Given that we have opposed prior development proposals in the same location, it was fitting that we join forces with a strong group of local activists in Hollister and San Juan Bautista to oppose this initiative. We provided our technical expertise to them on the measure’s 140 pages of legalese, helped identify loopholes that significantly weakened environmental protections claimed in the initiative, and developed a Spanish translation of their materials, all while they led the local response.

Despite the developers’ claim that Strada Verde was a high-tech jobs proposal for autonomous vehicle testing and development, the truth is that it primarily created massive warehouses and associated traffic. The passage of Measure N would have threatened open space, wildlife, and human life. And, it would have turned a vote into a loophole, evading the public control and oversight that happens in the normal planning process including environmental review that typically discourages bad proposals. In short, it would have set a negative precedent of circumventing proper planning processes to push through a sprawl project. Requiring a vote of the people prior to a massive sprawl project after it has undergone the full planning process is good – it’s one more safeguard against the system breaking down. Measure N was the opposite.

Developers Must Heed Voters: Stop abusing the initiative process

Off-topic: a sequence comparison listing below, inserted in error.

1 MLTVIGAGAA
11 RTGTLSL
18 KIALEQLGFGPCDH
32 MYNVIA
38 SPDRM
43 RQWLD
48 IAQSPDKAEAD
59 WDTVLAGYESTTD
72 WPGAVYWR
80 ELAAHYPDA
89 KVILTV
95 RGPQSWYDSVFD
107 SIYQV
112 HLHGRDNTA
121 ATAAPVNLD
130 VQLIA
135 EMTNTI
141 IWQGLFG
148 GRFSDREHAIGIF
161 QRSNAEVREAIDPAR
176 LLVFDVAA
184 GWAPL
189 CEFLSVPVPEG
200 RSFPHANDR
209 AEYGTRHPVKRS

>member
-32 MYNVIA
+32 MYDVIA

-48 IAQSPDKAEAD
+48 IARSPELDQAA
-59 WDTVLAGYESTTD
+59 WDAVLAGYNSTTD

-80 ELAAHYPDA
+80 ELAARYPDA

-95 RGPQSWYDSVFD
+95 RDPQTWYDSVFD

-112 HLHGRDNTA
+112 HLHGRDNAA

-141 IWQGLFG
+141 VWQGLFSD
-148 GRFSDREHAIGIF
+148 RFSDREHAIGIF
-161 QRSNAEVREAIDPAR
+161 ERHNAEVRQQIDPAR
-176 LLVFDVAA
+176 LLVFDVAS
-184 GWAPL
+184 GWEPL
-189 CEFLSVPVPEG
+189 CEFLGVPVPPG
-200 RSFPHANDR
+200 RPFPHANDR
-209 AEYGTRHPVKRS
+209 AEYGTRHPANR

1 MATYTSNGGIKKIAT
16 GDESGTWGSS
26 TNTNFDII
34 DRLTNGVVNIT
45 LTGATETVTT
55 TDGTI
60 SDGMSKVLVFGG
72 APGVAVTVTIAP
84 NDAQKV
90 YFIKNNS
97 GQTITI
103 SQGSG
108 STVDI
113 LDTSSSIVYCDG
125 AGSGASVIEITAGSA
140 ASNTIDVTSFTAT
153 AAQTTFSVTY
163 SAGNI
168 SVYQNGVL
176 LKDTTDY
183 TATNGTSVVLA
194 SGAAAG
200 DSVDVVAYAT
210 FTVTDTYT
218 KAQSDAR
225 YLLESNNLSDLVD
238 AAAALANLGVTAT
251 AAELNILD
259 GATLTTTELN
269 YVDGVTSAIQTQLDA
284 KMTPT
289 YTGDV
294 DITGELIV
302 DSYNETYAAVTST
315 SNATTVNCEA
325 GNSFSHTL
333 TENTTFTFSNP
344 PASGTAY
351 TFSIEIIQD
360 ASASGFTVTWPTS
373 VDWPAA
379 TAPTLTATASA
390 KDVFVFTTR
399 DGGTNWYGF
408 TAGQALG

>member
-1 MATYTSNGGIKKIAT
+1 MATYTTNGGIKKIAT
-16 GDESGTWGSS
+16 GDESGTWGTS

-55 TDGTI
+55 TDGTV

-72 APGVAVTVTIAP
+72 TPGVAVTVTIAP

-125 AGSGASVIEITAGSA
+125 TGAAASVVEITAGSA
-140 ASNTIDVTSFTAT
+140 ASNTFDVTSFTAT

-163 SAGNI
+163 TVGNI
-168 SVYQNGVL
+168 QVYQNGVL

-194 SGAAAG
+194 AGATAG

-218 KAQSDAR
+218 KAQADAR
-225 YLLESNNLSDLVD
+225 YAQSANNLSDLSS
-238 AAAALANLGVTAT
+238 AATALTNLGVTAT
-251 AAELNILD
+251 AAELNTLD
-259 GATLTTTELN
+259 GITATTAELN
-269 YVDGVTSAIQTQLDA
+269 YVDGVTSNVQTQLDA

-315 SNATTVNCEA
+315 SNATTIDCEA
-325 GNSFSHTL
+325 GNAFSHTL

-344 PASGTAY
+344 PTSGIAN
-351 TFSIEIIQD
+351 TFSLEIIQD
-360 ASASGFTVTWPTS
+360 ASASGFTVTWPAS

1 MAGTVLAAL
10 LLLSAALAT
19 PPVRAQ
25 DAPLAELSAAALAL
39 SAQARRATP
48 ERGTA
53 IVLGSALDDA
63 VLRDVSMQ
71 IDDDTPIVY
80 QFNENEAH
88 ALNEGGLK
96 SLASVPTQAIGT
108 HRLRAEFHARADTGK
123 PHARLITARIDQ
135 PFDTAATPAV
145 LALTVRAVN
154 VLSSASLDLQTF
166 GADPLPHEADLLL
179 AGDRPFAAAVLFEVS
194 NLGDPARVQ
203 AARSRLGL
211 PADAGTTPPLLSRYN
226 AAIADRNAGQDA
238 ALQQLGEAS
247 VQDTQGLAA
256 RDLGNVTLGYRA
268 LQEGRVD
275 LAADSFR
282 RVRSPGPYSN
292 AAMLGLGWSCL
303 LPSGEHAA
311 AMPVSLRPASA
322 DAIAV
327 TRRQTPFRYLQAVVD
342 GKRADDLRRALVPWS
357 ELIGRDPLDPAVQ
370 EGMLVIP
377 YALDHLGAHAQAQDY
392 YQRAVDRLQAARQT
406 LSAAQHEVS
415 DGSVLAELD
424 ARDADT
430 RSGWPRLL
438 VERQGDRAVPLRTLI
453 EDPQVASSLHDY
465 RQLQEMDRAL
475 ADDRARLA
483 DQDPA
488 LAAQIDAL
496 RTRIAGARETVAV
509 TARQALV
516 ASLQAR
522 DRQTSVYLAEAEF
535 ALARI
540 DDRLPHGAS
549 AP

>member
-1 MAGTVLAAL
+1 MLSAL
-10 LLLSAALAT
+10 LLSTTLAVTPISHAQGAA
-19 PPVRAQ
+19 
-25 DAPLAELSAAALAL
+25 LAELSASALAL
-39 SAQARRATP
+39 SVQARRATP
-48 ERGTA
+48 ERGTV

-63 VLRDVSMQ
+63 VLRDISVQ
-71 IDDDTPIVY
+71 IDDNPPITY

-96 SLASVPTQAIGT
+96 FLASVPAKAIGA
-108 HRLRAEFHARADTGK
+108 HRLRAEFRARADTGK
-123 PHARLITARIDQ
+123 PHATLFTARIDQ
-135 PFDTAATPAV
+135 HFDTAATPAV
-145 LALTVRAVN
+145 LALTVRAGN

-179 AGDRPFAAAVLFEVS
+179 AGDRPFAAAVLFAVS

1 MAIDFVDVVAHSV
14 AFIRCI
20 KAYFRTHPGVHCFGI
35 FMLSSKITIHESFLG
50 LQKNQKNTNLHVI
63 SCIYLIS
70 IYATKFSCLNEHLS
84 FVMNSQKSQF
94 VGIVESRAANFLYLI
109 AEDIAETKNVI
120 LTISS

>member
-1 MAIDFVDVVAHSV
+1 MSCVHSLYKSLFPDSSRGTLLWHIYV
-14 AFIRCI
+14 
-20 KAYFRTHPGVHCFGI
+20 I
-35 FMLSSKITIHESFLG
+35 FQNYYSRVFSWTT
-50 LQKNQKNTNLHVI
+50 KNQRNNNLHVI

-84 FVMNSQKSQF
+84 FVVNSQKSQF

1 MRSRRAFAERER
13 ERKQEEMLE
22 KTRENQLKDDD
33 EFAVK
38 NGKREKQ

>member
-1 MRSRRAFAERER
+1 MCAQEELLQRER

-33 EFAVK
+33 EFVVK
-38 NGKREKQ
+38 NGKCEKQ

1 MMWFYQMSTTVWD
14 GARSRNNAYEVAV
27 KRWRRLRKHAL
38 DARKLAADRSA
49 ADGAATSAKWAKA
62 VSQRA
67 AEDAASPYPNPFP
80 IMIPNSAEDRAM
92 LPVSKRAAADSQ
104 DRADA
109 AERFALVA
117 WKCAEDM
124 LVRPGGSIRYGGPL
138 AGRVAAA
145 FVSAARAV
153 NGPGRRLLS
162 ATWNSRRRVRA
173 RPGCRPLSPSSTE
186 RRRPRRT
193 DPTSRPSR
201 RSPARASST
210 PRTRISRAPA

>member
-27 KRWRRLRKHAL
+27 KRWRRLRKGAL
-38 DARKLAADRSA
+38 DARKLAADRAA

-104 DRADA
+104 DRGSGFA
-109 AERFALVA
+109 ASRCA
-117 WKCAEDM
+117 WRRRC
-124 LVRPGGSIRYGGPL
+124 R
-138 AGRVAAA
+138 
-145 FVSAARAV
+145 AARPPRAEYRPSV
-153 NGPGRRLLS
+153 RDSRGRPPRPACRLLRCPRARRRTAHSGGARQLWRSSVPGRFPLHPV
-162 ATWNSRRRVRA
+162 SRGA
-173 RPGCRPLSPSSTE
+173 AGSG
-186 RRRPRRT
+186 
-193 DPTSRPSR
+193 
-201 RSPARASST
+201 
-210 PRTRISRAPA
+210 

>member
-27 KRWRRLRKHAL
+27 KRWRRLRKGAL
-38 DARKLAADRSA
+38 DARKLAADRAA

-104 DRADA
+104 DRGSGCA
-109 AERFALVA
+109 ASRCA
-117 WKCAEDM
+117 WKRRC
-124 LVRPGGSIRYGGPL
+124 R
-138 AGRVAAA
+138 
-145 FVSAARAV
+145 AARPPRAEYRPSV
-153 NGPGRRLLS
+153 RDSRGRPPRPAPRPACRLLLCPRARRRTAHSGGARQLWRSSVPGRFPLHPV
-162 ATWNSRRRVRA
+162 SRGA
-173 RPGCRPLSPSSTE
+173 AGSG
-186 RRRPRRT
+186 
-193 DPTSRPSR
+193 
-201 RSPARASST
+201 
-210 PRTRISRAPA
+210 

With a 60% rejection rate, San Benito voters shielded the environment from this attack by developers. It is especially heartening that the people rejected the measure without having previously encountered this type of attempt to undermine the democratic process and use the vote of the people as a way to escape a full environmental analysis. 

We have seen it before, just two years ago in San Jose, when the same law firm supporting Measure N tried to do the same thing. Developers proposed Measure B in San Jose in 2018, imposing sprawl development on ranchland east of the city and changing rules for development elsewhere.

Just like in Measure N, the Measure B developers exempted themselves from the environmental analysis that any regular project would have, vaguely promising reviews would happen later. By rejecting this trick twice, once in San Jose and again in San Benito County, voters have sent a signal that developers should stop abusing the initiative process, and we are glad to have been part of that success in both cases.

Balancing the Sword and Shield Strategies

In many ways it is better to be on offense, trying to improve the status quo rather than simply defend it from efforts to harm it. A hallmark of our successful use of this strategy has been our work in San Jose, especially Coyote Valley. We have moved from the defensive position of fending off bad sprawl proposals to an offensive position of proposing new policies, which were recently heavily supported by San Jose’s General Plan Task Force to put Coyote Valley off limits to development. This change from a defensive shield to an offensive sword can occur in San Benito County as well, and we welcome the San Benito resident leadership in making that happen.